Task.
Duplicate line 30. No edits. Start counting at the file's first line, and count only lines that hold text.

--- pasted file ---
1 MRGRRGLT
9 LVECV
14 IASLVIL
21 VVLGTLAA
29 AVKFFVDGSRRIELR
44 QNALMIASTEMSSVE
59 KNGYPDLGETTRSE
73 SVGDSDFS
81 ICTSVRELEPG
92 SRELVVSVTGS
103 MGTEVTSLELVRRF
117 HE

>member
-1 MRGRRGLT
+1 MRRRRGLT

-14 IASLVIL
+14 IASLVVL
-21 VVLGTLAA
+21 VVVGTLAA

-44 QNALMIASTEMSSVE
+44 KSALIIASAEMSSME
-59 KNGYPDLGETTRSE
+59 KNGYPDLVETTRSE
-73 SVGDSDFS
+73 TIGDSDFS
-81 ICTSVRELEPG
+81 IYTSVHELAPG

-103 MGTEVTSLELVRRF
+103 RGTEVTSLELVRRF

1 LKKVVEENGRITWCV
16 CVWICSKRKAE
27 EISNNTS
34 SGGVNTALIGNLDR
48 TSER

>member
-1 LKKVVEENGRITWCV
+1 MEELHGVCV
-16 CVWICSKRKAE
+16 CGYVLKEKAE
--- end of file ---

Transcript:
1 LKKVVEENGRITWCV